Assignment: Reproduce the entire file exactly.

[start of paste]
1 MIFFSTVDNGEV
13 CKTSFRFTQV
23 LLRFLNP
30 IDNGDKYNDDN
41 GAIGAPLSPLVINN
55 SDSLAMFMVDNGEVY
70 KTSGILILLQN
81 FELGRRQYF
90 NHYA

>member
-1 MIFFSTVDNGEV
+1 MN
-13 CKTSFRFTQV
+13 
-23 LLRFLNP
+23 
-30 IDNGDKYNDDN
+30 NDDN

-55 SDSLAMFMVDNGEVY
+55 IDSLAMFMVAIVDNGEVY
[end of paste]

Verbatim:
1 MIFFSTVDNGEV
13 CKTSFRFTQV
23 LLRFLNP
30 IDNGDKYNDDN
41 GAIGAPLSPLVINN
55 SDSLAMFMVDNGEVY
70 KTSGILILLQN
81 FELGRRQYF
90 NHYA

>member
-1 MIFFSTVDNGEV
+1 MN
-13 CKTSFRFTQV
+13 
-23 LLRFLNP
+23 
-30 IDNGDKYNDDN
+30 NDDN

-55 SDSLAMFMVDNGEVY
+55 IDSLAMFMVAIVDNGEVY